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Optical tomographic microscope for quantitative imaging of phase objects

Jayshree, N and Datta, GK and Vasu, RM (2000) Optical tomographic microscope for quantitative imaging of phase objects. In: Applied Optics, 39 (2). pp. 277-283.

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An optical tomographic microscope with threedimensional quantitative imaging capability was proposed in the past as an alternative to the confocal scanning microscope.1 Although the confocal scanning microscope can form intensity images of thin slices of three-dimensional objects and thus provide quantitative information on the magnitude of the object, the tomographic microscope can reconstruct a three-dimensional distribution of the complex-valued images directly.2 This opens the possibility of image-quality improvement from a tomographic microscope through three-dimensional deconvolution, which is almost impossible with the confocal scanning microscope. In addition, it is found that the tomographic capability of the confocal microscope is poor in the bright-field transmission mode. The tomographic microscope reconstructs the object from the complex amplitude of light transmitted through the semitransparent object in different views. Hence quantitative estimation of the complex amplitude is an important aspect of realizing a tomographic microscope.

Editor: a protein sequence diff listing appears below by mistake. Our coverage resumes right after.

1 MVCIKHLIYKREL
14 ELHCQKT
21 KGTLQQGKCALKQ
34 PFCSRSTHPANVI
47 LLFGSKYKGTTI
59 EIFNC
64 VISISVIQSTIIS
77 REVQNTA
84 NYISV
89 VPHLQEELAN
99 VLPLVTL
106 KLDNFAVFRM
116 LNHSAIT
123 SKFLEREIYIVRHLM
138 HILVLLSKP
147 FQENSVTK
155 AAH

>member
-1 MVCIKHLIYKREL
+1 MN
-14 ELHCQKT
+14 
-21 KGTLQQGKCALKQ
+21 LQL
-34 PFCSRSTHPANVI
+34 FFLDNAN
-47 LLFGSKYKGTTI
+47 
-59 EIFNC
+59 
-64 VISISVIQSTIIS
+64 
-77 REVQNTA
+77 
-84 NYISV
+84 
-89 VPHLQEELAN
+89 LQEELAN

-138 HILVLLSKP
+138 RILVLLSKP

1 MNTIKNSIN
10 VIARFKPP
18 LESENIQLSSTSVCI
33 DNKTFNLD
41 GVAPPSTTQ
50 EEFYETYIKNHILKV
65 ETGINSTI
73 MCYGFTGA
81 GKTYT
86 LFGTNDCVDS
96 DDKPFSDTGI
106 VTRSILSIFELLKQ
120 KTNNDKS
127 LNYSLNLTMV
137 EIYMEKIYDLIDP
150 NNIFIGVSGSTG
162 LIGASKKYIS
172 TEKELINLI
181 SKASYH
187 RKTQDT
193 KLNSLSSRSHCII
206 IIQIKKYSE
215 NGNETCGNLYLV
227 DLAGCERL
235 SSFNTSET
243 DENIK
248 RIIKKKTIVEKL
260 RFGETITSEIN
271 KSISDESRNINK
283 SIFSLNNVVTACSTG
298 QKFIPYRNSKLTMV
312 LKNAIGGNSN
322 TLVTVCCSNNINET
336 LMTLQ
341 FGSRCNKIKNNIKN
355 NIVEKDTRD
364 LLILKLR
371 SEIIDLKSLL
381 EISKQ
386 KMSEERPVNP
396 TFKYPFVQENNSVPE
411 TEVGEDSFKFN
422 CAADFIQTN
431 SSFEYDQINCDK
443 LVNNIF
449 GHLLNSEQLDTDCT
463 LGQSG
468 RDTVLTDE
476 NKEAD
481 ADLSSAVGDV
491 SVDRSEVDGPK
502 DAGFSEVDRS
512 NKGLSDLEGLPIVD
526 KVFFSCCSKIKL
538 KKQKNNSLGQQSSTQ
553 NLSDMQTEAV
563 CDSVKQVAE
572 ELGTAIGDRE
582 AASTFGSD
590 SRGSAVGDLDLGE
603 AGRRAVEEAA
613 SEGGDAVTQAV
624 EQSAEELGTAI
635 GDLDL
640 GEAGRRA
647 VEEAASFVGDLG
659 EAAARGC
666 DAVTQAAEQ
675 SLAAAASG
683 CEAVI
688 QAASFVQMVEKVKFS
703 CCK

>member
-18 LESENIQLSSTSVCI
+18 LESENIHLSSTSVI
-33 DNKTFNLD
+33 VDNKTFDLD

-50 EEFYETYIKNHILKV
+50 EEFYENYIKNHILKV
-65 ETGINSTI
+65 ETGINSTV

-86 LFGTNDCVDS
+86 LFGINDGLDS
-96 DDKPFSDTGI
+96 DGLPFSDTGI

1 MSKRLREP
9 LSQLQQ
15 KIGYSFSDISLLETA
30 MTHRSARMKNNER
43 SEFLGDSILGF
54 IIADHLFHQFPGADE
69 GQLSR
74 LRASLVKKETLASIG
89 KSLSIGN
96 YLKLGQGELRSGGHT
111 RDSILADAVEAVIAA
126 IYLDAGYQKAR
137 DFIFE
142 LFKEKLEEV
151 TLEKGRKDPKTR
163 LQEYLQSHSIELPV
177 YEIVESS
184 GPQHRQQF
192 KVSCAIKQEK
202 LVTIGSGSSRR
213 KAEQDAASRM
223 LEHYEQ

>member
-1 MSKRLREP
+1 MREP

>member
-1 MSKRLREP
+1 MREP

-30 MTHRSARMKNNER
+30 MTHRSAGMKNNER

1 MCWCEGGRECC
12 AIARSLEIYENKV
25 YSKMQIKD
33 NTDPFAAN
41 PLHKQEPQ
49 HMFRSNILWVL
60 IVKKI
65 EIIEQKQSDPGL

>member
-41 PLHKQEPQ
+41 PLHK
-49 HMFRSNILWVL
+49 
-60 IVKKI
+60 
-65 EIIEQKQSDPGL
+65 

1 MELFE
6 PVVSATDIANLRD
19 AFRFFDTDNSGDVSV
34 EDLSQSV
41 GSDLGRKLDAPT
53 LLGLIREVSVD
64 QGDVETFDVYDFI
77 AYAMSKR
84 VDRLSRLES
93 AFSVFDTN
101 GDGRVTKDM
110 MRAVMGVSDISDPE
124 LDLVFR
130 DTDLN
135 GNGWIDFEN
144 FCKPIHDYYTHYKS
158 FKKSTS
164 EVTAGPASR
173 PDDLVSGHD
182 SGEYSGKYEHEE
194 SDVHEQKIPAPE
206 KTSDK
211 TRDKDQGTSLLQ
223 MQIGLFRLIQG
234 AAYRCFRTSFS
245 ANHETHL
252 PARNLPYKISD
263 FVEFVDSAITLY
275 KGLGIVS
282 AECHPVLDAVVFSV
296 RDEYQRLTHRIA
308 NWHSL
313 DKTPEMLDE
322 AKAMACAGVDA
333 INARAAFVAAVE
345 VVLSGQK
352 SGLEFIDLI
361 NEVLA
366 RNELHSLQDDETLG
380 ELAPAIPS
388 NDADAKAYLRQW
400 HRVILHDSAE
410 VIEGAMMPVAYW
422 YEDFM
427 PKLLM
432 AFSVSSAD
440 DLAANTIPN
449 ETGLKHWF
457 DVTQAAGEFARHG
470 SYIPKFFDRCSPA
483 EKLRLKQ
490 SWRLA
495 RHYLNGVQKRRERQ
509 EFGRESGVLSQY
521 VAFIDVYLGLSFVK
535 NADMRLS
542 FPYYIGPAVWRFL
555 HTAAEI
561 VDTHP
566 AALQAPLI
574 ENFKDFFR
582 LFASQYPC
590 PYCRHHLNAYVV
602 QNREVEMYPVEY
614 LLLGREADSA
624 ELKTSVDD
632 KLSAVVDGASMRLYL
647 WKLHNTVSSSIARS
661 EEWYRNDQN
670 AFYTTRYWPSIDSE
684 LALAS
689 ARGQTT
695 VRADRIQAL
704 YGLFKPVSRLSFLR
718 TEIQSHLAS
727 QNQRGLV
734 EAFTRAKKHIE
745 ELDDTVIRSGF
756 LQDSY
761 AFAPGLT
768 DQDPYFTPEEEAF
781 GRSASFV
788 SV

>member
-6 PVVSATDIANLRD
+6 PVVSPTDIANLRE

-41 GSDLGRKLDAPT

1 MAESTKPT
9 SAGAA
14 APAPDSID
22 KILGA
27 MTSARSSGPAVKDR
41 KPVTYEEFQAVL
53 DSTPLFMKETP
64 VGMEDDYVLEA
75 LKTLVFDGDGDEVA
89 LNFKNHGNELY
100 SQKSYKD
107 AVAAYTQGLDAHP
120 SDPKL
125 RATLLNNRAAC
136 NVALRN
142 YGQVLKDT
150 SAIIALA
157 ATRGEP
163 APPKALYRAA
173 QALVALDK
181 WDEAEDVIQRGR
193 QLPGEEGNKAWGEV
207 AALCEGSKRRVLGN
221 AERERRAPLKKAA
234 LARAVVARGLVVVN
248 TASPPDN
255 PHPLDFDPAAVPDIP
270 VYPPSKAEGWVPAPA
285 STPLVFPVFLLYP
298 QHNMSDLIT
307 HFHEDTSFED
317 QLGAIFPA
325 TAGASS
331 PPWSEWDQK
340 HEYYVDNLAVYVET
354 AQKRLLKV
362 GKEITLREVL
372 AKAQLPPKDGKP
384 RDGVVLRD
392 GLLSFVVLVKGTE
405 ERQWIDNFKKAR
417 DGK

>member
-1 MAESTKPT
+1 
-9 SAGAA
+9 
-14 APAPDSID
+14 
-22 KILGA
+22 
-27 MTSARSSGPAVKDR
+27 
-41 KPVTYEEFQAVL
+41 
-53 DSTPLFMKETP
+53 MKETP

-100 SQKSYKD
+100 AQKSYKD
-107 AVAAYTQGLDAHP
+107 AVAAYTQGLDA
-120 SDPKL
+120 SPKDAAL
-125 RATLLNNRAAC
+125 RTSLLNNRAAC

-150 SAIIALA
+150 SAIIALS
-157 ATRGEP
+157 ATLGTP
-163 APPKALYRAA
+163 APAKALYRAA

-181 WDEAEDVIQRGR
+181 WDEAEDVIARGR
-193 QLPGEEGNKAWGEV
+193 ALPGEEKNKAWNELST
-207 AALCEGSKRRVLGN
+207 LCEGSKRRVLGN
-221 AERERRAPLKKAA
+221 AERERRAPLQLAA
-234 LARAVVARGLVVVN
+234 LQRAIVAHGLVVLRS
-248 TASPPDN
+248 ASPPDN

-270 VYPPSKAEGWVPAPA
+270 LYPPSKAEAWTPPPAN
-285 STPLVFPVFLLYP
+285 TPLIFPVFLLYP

Item Type: Journal Article
Publication: Applied Optics
Publisher: Optical Society of America
Additional Information: Copyright of this artical belongs to Optical Society of America
Department/Centre: Division of Physical & Mathematical Sciences > Instrumentation Appiled Physics
Date Deposited: 25 Aug 2008
Last Modified: 19 Sep 2010 04:28
URI: http://eprints.iisc.ac.in/id/eprint/7433

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